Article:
Mind games. Life's survival is based on the best of the best of mind games. Sometimes you just gotta get someone to do what you need, like diffuse a dangerous situation. Is it always right or morally ethical? NO. But please, let he is without sin cast the first stone. A little trickery goes a long way... often for good.
Redditor u/PM_ME_UR_PUPPYDOGS wanted us all to fess to some shady yet clever mind games we've all played.... What is the most effective psychological "trick" you use?
Be responsible with your powers....Giphy
Think of my future self...
- How will my future self feel in an hour or two if I skip my gym session?
- Will my future self be happy if I do this pile of dishes now, before bed? Or would he prefer to have to do it in the morning, before work?
- I have a three month deadline on this project, will my future self appreciate my current self taking the first three or four weeks easy, or will he be really pissed off?
...essentially delayed gratification. Pretty much all the bad stuff gives us instant gratification, while all the good stuff has delayed gratification. I always try to remember that - if I have to wait to reap the rewards then it's probably the best option. TheGrog1603
Check! People are lemmings...
Set expectations low and blow peoples minds with my mediocrity. midnightcheese
Sometimes you just need a hug!
This isn't something I've used but I think it's worth sharing. Derren Brown said that once there was a muscley drunk guy that wanted to beat him up and said the classic "what are you looking at." Derren replied with "the wall outside my house is four feet tall." The idea is that it puts the aggravated person on the back foot and takes them out of that adrenaline filled state. Anyways he sat down and the guy started crying to him about his GF. He is Derren Brown though so I wouldn't recommend this to everyone. Jimeh86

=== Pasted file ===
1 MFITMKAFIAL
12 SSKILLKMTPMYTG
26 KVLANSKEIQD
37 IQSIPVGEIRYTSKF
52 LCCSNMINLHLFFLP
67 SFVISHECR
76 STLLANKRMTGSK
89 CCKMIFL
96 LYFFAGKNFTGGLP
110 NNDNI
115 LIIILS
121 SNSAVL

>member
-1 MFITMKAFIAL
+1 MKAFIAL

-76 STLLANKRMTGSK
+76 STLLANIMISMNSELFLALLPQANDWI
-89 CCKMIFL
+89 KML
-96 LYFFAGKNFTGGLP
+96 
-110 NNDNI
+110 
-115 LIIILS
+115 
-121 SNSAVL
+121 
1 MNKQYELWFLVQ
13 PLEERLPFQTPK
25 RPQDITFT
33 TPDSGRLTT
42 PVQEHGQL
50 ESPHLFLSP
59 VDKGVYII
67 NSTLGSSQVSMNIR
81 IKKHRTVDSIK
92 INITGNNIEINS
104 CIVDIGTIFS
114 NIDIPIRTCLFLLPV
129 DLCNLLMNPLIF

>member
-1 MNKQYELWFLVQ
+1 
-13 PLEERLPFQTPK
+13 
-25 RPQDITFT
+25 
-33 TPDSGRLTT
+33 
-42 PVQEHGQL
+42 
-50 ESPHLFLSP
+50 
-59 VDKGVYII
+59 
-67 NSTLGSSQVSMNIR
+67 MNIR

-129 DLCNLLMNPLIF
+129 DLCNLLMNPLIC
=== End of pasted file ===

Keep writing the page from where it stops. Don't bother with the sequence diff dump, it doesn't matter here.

I wear noise-cancelling headphones at work. 90% of the time they're not making a sound, I just want all my weird coworkers to back off. And it works. They are the Headphones Of Shielding. AdamFeoras
The Game of Love...Giphy
Idk if this is an actual thing or not... or maybe just distractions... but when I do something annoying or bothersome to my husband and he goes quiet, I wait a few minutes and then I ask him a seemingly innocent question, usually on the subject of how certain parts of a car works, or something mechanical. This gets him talking about the car thing and he rambles for like 5 minutes and then bam! He's happy again and not quietly brooding. I'll never tell him I do that because I'm afraid it won't work anymore if he knows about it. It's foolproof though, it works every single time, no matter how bothered he is. alskdjfhgtk
What they had said was....
To avoid workplace drama and be well liked is to just compliment people behind their back. jakobdee
I would never say this to her face, but she's a wonderful person and a gifted artist. HerpesHummus
Nod and Smile...
When somebody shy is speaking, if you look at them and nod your head it encourages them to keep talking. SectoidEngineer
I'm hard of hearing, I've spent a lot of my life nodding at my family to show I've heard and understood so they don't ask "did you hear that." I do it at work, especially in meetings. I get a lot of attention from the speaker as I look like the only person actively listening. nikkibic
I'm a professional poker player. When I am in a pot with one other player, I often try to make them laugh when they are thinking about what to do. If you can get them to laugh, it sets them in a mood where they are unlikely to bluff. (I talk a lot in general it's very common to make jokes at the table even in hands). Amo4sho4sho
A Positive Outlook....
Instead of arguing I start off by agreeing and then state my point of view after addressing the other person's point. Always ends in a positive interaction. cloudstrife1191
When someone is trying to throw excuses or generally if they're getting a bit foolish about something, often the best way to handle it is to stare back with mild interest and contribute nothing to their monologue. If you don't give them anything to work with they'll talk themselves into a corner and lose confidence in what they're saying.
I learned this trick from an old Director who used to control pretty much any meeting room scenario by being the most silent and impassive person in the room. I fondly remember the time someone asked him a ridiculous question and he just stared at him for about 15 seconds. 15 seconds is a long time to be stared at in a room full people. The guy wilted into his chair and nobody could work out if the Director was angry or just quietly mulling it over. pinky0926